Author: Mark Hauswald, MS, MD, FACEP, Emeritus Professor of Emergency Medicine, Past Associate Dean for Clinical Affairs and Patient Safety, Past Director of Global Health Projects, University of New Mexico Health Sciences Center
As of 2023, three kinds of COVID-19 tests are approved and available for clinical use:
Samples should be taken from sites approved by the test manufacturer or the FDA. Although deep sputum samples were more accurate early in the pandemic, current tests are very sensitive, so these samples may no longer be clinically relevant. Guidelines still recommend obtaining lower respiratory tract samples to establish a diagnosis of COVID-19 if an initial upper respiratory tract sample is negative (BII) and the patient is intubated. Endotracheal aspirates are recommended over bronchial wash or bronchoalveolar lavage samples.
When viral RNA is detected in other kinds of samples (such as stool), the patient from whom the specimen was obtained should not always be presumed to be actively infected or presently shedding the virus.
Antibody (or serology) tests are used to detect the presence of antibodies from previous infection or vaccination and can aid in the diagnosis of multisystem inflammatory syndrome in children (MIS-C) and adults (MIS-A). The presence of antibodies does not diagnose current infection. Antibody testing has also been used to document antibody production from vaccination or prior infection in immunosuppressed patients. This usage, however, is experimental because the level of antibodies needed for protection is unknown, and protection also depends on T-cell activation, which is not measured by testing. Antibody testing is primarily used for public health surveillance and epidemiologic purposes. Specific antibodies that target different parts (nucleocapsid or spike protein) of the virus are detected by antibody testing. Detection of antinucleocapsid antibody indicates SARS-CoV-2 infection, while anti–spike protein antibody is induced by SARS-CoV-2 infection or COVID-19 vaccination. These differences in antibody types should be considered when deciding whether to test for antibodies from past infection or vaccination.
See the FDA’s list of in vitro diagnostics emergency use authorizations for more information about the performance and interpretation of specific authorized tests.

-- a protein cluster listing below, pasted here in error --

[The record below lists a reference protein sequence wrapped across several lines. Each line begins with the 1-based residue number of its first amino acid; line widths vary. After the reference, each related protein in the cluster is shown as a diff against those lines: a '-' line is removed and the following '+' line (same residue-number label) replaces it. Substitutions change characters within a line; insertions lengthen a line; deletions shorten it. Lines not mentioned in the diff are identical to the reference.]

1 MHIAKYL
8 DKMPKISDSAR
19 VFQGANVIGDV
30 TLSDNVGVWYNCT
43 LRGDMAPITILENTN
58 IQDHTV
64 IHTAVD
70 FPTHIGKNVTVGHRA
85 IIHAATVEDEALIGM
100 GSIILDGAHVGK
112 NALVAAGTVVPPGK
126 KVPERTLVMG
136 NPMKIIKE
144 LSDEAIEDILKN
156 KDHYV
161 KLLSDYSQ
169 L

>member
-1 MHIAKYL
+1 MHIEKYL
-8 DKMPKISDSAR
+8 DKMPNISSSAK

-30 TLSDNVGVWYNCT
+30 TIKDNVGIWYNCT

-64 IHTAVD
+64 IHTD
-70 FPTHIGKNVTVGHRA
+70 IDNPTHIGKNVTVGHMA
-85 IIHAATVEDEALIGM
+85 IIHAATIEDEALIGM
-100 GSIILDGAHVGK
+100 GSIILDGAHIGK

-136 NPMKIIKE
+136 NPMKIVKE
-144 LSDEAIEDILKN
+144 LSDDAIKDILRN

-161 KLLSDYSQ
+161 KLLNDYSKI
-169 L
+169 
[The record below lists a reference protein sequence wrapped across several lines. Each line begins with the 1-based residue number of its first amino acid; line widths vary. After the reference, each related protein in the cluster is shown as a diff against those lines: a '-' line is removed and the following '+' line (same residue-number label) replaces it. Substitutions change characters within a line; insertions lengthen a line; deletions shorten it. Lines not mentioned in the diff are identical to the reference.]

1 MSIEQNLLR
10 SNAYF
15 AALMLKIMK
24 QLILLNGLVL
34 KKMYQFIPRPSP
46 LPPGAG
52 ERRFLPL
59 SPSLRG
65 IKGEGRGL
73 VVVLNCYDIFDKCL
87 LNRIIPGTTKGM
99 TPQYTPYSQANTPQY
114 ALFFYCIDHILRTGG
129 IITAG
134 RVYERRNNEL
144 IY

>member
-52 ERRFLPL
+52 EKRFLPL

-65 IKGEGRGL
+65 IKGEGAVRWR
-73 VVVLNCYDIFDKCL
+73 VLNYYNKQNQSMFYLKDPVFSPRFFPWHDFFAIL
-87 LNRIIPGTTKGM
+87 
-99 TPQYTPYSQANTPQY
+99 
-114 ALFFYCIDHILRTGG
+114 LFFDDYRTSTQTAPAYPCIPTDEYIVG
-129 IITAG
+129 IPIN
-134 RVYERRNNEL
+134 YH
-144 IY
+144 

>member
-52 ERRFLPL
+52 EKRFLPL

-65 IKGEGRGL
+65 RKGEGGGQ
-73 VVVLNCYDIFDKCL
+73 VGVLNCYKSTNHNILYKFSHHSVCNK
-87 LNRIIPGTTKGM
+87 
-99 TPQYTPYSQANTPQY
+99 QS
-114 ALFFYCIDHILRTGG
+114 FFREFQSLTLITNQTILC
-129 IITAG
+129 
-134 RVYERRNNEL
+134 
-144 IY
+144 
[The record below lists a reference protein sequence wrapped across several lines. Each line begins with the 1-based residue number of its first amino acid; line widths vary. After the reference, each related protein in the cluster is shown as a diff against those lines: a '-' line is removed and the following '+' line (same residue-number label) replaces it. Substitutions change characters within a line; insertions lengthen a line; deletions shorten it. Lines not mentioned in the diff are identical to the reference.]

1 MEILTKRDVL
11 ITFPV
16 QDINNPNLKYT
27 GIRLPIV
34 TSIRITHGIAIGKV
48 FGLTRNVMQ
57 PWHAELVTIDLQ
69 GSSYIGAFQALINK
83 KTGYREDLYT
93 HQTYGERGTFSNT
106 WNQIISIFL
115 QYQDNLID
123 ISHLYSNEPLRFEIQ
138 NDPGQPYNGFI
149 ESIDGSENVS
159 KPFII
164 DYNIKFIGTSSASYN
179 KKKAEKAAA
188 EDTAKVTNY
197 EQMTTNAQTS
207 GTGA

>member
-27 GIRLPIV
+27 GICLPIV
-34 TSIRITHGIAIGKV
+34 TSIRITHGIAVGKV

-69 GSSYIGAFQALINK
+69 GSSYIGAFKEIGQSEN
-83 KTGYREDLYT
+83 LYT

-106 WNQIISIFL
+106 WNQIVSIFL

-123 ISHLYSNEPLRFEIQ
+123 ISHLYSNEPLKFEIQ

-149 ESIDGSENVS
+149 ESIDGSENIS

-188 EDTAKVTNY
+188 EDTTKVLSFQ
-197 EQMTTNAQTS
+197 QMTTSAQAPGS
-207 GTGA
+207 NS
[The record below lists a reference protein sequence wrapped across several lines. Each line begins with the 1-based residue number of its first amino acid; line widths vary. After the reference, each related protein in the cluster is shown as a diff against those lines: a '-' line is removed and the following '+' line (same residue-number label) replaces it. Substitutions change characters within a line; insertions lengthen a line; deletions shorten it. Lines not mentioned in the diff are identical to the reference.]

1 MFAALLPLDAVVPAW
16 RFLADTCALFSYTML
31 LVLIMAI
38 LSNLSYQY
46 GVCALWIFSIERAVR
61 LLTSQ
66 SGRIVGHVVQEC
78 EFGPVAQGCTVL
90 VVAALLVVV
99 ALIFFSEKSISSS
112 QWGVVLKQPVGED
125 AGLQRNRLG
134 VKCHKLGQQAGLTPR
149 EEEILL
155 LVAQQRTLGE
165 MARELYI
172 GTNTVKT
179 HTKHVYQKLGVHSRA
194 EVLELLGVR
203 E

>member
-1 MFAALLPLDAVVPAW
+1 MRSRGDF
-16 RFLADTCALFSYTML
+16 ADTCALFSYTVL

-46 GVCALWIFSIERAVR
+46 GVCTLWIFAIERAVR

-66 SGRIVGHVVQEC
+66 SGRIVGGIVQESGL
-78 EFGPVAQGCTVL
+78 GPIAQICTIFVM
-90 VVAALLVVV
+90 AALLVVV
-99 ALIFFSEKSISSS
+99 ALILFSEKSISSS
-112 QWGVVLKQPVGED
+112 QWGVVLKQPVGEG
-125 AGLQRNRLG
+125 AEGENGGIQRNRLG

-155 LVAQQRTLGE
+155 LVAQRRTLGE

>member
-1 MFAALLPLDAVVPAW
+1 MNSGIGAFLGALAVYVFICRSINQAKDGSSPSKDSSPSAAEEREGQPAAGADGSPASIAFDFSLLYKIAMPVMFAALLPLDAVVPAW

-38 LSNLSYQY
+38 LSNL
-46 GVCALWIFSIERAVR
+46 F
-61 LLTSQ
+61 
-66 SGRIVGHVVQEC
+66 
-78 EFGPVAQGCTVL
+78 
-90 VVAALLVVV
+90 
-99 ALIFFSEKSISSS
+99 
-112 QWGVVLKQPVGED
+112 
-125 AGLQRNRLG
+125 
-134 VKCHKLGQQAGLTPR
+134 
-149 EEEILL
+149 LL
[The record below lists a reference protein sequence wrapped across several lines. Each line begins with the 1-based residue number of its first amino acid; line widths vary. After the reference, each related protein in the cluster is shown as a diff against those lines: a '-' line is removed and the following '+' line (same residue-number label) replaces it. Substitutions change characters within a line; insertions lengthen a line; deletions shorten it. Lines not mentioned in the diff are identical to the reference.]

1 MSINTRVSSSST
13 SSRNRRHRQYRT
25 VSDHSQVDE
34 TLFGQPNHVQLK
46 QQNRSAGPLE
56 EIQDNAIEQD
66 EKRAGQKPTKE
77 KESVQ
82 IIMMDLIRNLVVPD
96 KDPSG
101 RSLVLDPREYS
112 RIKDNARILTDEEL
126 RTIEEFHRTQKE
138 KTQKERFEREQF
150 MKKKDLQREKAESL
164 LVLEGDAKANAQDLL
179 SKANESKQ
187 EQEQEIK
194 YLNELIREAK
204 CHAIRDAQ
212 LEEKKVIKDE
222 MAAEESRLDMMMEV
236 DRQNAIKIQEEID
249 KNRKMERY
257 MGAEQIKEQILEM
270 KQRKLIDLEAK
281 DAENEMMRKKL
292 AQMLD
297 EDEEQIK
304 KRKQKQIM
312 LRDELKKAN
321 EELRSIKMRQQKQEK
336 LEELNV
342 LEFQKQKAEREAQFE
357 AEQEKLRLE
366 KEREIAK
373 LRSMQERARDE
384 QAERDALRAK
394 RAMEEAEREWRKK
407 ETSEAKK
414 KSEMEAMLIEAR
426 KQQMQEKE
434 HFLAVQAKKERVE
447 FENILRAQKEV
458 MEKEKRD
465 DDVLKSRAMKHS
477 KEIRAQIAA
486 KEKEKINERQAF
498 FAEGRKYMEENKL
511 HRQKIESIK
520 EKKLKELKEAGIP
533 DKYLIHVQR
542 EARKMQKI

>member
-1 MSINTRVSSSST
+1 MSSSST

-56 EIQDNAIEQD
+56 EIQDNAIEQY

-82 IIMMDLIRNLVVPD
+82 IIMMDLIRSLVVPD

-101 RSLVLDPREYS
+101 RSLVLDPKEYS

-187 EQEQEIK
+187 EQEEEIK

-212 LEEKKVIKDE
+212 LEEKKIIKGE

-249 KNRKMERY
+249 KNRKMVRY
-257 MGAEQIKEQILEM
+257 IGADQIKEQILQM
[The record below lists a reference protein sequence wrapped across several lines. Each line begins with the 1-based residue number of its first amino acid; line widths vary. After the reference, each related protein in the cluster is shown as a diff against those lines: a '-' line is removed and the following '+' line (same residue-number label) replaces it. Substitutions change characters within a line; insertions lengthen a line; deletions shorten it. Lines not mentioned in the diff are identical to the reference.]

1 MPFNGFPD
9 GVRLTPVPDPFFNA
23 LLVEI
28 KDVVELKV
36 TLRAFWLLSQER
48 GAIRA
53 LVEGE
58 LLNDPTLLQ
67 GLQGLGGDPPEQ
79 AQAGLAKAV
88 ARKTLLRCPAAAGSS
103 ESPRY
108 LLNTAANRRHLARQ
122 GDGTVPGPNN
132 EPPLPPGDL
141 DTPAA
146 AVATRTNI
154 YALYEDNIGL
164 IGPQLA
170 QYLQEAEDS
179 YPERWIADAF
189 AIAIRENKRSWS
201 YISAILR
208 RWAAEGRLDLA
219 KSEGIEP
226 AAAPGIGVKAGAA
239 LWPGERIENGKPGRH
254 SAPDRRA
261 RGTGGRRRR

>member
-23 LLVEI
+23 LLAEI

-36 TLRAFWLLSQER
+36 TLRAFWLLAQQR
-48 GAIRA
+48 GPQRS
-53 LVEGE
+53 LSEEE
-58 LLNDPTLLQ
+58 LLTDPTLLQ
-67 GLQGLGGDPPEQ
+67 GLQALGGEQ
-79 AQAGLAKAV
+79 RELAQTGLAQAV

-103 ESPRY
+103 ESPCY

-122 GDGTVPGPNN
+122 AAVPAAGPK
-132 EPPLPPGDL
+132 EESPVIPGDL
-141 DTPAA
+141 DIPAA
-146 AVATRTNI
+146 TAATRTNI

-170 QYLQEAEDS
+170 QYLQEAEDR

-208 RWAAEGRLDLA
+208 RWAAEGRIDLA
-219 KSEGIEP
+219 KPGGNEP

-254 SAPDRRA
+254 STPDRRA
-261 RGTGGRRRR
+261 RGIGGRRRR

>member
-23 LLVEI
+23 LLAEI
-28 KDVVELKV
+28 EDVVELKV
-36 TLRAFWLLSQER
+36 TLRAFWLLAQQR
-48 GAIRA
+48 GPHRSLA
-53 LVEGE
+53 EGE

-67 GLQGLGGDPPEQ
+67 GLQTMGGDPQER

Clinical laboratory staff and health care clinicians should be aware that false-negative results can occur with any molecular COVID-19 test, particularly if a mutation occurs in a part of the virus’ genome that is assessed by the test. The FDA recommends that clinical laboratory staff and health care clinicians who use these tests note that:
For more information, see the NIH’s “Testing for SARS-CoV-2 Infection.”
Author: Jessica Whittle, MD, PhD, FACEP, Professor and Vice Chair of Research, Department of Emergency Medicine, University of Tennessee College of Medicine
Most physicians understand the value of sensitivity and specificity when considering a diagnostic test. These characteristics are inherent to the test itself and independent of the prevalence of the disease for which the test looks. However, sensitivity and specificity are less helpful when determining how likely an individual test result is a true or false positive.
Sensitivity (also called the true-positive rate, epidemiologic or clinical sensitivity, recall, or probability of detection in some fields) measures the proportion of actual positive test results that are correctly identified as such (eg, the percentage of sick people who are correctly identified as having a condition). Specificity (also called the true-negative rate) measures the proportion of actual negative test results that are correctly identified as such (eg, the percentage of healthy people who are correctly identified as not having a condition).
A test that is 95% sensitive and 95% specific is considered a good test by most physicians. A test that is 95% sensitive will accurately detect a disease in 95 out of 100 samples taken from people who have the disease. By contrast, a test that is 95% specific will accurately read as negative in 95 out of 100 samples taken from people who do not have the disease.
The challenge with a test’s diagnostic accuracy comes into play when only one patient is tested. To know if a positive test result is a true or false positive, the disease’s prevalence must be taken into account by looking at the test’s positive predictive value.
Using the above test as an example, in an area where 2% of the population is infected, the test’s positive predictive value is 28%. If you tell a patient their positive test result is a true positive, you could be wrong as many as 72 out of 100 times. However, when the disease’s prevalence is 25% in the population, the positive predictive value increases to 87%. In this instance, if you tell a patient that their positive test result is a true positive, you will be correct 87 out of 100 times and wrong as many as 13 out of 100 times.
The following resources can provide more information on how to interpret test results and relay them to patients: